Last, but not least, for camera equipment, I use the Lowepro SlingShot 202 AW camera bag. This was a birthday gift from the hubster this year and I absolutely love it. It holds everything and is super comfortable for me to wear. In fact, on our trip to the Wizarding World of Harry Potter this past summer, I not only fit my camera and lenses/flash in it, but also extra snacks and drinks! It has lots of pockets and cubbies! It even has straps along one side to hold my tripod! I love it!
Aside from my camera, I also have a little set up for all of my food shots.
My sweep is the Lowel EGO Sweep. Above, it’s plain (notice the clips at the top for holding paper in place), but in the previous photo, it’s covered in plain ivory colored paper. It also came with several other large sheets of paper in various colors.
You’ll notice in the first photo (of my “studio”) that the sweep also came with a reflector (positioned on the right side of the photo). The reflector bounces light onto the unlit side of the food, so that there aren’t big shadows in my photos. You’d be surprised what a difference it makes!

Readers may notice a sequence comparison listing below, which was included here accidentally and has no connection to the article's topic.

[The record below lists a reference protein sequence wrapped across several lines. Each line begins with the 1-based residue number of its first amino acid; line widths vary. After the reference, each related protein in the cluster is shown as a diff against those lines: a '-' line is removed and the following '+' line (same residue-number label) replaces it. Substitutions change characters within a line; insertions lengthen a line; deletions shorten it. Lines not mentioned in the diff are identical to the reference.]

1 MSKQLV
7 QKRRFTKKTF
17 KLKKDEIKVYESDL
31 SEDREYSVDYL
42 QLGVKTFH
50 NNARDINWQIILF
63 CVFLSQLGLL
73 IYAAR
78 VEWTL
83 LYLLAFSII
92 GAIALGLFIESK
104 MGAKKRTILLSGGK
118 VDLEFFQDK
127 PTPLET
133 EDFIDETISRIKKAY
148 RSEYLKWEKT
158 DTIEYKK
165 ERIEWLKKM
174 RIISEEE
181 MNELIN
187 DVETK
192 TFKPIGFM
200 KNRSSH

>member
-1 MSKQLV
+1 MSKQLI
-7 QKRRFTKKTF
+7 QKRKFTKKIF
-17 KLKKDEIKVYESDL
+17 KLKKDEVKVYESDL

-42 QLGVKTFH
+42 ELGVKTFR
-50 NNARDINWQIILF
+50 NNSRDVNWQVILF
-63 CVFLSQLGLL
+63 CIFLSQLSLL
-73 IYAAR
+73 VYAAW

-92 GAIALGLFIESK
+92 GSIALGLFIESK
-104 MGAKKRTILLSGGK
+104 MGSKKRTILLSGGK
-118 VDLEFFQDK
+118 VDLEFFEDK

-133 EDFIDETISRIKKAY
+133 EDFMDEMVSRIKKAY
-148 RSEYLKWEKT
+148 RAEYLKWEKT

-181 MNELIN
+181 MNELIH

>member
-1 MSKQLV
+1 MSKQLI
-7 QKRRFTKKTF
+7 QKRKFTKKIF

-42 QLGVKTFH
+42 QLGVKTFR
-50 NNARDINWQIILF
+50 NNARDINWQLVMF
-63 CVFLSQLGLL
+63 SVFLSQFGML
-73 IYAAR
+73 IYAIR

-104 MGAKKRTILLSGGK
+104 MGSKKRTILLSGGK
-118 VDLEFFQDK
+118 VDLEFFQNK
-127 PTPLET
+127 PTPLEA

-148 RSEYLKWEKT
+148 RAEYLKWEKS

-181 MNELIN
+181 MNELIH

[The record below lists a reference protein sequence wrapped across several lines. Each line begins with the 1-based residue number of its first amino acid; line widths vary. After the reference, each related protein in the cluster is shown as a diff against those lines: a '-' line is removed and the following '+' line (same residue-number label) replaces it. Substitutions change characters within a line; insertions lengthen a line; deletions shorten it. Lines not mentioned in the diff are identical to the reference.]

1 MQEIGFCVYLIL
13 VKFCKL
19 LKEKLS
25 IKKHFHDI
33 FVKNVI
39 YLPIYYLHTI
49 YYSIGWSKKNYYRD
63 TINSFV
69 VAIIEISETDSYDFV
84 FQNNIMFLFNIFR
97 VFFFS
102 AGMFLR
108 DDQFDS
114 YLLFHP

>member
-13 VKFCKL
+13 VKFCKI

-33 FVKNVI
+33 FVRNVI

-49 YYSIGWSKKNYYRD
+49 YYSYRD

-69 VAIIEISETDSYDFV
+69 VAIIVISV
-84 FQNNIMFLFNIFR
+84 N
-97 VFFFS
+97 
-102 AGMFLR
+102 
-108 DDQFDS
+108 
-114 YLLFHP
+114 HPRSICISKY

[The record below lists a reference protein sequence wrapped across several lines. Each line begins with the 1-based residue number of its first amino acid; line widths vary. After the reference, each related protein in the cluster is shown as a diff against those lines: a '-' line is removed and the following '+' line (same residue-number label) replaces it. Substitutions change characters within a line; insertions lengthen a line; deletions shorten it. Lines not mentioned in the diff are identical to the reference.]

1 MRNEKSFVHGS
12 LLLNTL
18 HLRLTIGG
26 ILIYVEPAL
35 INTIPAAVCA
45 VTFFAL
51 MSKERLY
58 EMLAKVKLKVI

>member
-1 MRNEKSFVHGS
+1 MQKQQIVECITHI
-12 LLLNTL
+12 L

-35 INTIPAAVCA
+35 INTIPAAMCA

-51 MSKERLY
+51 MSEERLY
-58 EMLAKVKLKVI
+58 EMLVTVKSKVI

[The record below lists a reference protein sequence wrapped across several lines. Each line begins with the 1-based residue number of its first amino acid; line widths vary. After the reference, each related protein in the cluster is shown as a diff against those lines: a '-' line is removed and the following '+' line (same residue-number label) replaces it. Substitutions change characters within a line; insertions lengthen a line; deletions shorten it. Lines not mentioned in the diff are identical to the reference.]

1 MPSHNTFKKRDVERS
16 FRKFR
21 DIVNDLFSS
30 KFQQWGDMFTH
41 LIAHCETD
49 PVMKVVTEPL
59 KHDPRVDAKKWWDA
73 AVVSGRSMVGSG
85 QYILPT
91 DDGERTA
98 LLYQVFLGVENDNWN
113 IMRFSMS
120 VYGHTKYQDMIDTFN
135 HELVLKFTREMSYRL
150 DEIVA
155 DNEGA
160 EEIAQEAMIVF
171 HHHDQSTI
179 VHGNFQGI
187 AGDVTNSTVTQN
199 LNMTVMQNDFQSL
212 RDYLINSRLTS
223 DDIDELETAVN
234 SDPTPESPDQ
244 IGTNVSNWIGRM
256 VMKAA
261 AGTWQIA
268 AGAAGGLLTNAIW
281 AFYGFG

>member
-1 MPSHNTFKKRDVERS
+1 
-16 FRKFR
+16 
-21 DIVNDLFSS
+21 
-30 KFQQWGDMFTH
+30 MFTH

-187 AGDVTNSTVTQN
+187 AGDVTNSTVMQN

In these unedited photos, you can see the effect the reflector has. The top image has no reflector, while the bottom does. Without the reflector, the right side of the image is darker with a much deeper shadow next to the object. I told you it’s surprising the difference it makes!
Every chance I get, I use natural light for my photos. Fortunately, I have these big beautiful, East-facing windows right over my photo table! Once the sun rises above them, I get the most gorgeous light all day!
OnÂ particularly gloomy days, though, or days when I’m unable to take any photos until evening, I use the Lowel EGO Light, which I love so much! Once my photos are uploaded and edited, there is no distinct difference between the photos with natural light, and the photos using this light. I also use a tripod often, usually for my light, but occasionally for the camera (you can partially see it above, with the light on it). Mine is a Sunpak FieldMaster, but any one will do.